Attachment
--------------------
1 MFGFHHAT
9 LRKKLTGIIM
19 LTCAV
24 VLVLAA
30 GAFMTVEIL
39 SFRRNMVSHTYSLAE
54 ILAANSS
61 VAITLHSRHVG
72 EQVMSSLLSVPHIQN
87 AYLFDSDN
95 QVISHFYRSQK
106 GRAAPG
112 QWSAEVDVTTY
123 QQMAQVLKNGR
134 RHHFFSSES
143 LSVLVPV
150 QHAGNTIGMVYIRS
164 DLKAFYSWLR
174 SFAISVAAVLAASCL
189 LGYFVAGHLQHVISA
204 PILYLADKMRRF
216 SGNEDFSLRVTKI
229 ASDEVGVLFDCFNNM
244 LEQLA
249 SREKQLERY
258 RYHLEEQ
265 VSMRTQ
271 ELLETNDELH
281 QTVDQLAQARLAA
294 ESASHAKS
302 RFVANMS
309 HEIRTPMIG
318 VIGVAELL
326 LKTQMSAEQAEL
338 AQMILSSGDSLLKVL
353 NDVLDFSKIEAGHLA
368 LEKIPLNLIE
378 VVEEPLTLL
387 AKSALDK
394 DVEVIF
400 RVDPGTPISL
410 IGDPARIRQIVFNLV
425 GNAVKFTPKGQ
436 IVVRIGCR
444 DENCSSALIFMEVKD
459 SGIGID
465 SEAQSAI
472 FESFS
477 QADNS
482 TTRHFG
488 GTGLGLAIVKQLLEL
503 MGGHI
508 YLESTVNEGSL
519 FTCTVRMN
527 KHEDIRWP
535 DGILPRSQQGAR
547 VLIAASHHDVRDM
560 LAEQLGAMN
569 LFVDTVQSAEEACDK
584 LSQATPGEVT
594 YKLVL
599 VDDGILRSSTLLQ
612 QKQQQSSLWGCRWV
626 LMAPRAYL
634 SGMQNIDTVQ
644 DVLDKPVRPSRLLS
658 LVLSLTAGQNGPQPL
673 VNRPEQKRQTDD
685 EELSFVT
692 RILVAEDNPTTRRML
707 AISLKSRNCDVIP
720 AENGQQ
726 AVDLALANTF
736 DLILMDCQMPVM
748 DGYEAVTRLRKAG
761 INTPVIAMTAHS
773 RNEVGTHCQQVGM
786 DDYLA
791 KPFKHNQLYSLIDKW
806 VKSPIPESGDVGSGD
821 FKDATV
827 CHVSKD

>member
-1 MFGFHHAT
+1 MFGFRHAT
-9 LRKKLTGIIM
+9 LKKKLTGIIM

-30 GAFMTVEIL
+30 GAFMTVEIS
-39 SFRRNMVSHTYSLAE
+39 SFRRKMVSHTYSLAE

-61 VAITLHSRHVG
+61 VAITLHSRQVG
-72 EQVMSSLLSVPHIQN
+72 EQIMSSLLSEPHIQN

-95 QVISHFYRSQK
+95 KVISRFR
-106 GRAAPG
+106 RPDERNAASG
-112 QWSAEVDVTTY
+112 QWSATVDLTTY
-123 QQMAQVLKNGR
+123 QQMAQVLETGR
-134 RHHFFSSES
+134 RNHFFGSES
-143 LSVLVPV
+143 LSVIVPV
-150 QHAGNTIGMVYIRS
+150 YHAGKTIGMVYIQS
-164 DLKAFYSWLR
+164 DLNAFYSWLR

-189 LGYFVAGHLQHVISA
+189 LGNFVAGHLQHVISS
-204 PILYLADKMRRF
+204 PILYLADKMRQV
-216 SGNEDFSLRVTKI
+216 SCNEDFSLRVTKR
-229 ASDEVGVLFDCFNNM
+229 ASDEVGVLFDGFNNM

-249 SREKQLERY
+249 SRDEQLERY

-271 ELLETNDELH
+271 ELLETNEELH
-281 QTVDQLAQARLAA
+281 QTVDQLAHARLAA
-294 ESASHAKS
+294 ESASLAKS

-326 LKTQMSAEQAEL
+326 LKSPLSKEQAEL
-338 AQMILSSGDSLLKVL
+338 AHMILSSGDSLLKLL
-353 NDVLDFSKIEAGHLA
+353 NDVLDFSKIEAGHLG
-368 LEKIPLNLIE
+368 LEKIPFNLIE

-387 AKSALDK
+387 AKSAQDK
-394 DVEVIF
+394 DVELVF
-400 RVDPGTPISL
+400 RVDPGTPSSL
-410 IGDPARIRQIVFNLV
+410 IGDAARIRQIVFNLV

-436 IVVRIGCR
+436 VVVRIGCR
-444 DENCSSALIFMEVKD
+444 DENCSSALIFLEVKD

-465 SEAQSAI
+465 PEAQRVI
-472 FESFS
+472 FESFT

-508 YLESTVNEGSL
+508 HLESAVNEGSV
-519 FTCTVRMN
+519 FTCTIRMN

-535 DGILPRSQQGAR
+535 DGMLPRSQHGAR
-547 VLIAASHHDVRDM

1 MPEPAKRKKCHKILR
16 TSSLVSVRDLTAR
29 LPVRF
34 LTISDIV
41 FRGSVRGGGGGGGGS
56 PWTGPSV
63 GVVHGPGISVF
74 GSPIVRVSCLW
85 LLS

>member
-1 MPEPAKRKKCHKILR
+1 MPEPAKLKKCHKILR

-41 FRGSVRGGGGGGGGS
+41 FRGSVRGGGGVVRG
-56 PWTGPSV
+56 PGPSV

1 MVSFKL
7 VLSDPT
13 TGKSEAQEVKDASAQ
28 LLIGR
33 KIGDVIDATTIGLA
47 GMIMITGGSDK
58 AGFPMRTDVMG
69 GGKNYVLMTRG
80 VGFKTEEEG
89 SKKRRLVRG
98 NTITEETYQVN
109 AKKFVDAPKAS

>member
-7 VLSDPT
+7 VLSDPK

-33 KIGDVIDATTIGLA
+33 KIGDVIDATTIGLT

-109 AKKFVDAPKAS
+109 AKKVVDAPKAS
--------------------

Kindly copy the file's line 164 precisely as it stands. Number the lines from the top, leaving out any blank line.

56 PWTGPSV